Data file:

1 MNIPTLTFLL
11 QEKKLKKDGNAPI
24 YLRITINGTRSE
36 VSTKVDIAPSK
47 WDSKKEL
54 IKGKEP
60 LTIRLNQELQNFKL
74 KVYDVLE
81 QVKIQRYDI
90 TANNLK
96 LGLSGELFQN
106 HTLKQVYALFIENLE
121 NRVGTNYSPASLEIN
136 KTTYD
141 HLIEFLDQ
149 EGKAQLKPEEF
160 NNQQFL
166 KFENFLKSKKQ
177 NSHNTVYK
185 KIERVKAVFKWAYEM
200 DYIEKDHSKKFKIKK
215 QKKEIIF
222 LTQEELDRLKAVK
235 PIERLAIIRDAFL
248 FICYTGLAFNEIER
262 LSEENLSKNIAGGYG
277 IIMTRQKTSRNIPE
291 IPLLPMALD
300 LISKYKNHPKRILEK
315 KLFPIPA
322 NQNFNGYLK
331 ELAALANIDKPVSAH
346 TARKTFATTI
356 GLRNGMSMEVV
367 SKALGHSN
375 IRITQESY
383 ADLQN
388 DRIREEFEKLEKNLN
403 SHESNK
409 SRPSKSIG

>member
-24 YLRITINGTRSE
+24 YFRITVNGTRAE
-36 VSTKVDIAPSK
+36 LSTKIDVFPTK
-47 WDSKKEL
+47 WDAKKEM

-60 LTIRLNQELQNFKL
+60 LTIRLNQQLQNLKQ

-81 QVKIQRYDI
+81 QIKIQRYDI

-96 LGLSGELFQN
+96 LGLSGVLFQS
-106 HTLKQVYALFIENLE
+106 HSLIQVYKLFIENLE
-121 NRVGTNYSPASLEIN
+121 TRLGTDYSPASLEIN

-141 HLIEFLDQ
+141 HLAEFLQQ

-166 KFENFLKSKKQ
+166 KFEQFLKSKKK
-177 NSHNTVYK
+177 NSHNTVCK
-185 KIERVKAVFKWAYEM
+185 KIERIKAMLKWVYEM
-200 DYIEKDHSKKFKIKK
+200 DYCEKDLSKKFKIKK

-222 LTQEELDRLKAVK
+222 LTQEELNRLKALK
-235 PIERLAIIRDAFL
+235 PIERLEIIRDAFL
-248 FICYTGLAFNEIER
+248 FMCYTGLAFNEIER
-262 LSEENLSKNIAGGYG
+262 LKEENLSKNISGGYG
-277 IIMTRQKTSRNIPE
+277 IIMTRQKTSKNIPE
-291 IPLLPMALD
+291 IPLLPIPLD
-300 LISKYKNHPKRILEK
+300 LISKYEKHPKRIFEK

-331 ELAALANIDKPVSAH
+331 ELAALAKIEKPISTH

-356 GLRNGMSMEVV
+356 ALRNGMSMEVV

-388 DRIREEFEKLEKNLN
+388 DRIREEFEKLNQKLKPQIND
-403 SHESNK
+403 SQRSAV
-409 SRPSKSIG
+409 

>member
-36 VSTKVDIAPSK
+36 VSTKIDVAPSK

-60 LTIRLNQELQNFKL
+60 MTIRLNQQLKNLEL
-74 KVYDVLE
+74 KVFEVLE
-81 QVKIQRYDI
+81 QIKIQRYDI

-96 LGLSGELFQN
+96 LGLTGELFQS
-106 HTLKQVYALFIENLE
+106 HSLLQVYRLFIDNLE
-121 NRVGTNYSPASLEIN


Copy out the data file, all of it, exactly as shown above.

1 MNIPTLTFLL
11 QEKKLKKDGNAPI
24 YLRITINGTRSE
36 VSTKVDIAPSK
47 WDSKKEL
54 IKGKEP
60 LTIRLNQELQNFKL
74 KVYDVLE
81 QVKIQRYDI
90 TANNLK
96 LGLSGELFQN
106 HTLKQVYALFIENLE
121 NRVGTNYSPASLEIN
136 KTTYD
141 HLIEFLDQ
149 EGKAQLKPEEF
160 NNQQFL
166 KFENFLKSKKQ
177 NSHNTVYK
185 KIERVKAVFKWAYEM
200 DYIEKDHSKKFKIKK
215 QKKEIIF
222 LTQEELDRLKAVK
235 PIERLAIIRDAFL
248 FICYTGLAFNEIER
262 LSEENLSKNIAGGYG
277 IIMTRQKTSRNIPE
291 IPLLPMALD
300 LISKYKNHPKRILEK
315 KLFPIPA
322 NQNFNGYLK
331 ELAALANIDKPVSAH
346 TARKTFATTI
356 GLRNGMSMEVV
367 SKALGHSN
375 IRITQESY
383 ADLQN
388 DRIREEFEKLEKNLN
403 SHESNK
409 SRPSKSIG

>member
-24 YLRITINGTRSE
+24 YFRITVNGTRAE
-36 VSTKVDIAPSK
+36 LSTKIDVFPTK
-47 WDSKKEL
+47 WDAKKEM

-60 LTIRLNQELQNFKL
+60 LTIRLNQQLQNLKQ

-81 QVKIQRYDI
+81 QIKIQRYDI

-96 LGLSGELFQN
+96 LGLSGVLFQS
-106 HTLKQVYALFIENLE
+106 HSLIQVYKLFIENLE
-121 NRVGTNYSPASLEIN
+121 TRLGTDYSPASLEIN

-141 HLIEFLDQ
+141 HLAEFLQQ

-166 KFENFLKSKKQ
+166 KFEQFLKSKKK
-177 NSHNTVYK
+177 NSHNTVCK
-185 KIERVKAVFKWAYEM
+185 KIERIKAMLKWVYEM
-200 DYIEKDHSKKFKIKK
+200 DYCEKDLSKKFKIKK

-222 LTQEELDRLKAVK
+222 LTQEELNRLKALK
-235 PIERLAIIRDAFL
+235 PIERLEIIRDAFL
-248 FICYTGLAFNEIER
+248 FMCYTGLAFNEIER
-262 LSEENLSKNIAGGYG
+262 LKEENLSKNISGGYG
-277 IIMTRQKTSRNIPE
+277 IIMTRQKTSKNIPE
-291 IPLLPMALD
+291 IPLLPIPLD
-300 LISKYKNHPKRILEK
+300 LISKYEKHPKRIFEK

-331 ELAALANIDKPVSAH
+331 ELAALAKIEKPISTH

-356 GLRNGMSMEVV
+356 ALRNGMSMEVV

-388 DRIREEFEKLEKNLN
+388 DRIREEFEKLNQKLKPQIND
-403 SHESNK
+403 SQRSAV
-409 SRPSKSIG
+409 

>member
-36 VSTKVDIAPSK
+36 VSTKIDVAPSK

-60 LTIRLNQELQNFKL
+60 MTIRLNQQLKNLEL
-74 KVYDVLE
+74 KVFEVLE
-81 QVKIQRYDI
+81 QIKIQRYDI

-96 LGLSGELFQN
+96 LGLTGELFQS
-106 HTLKQVYALFIENLE
+106 HSLLQVYRLFIDNLE
-121 NRVGTNYSPASLEIN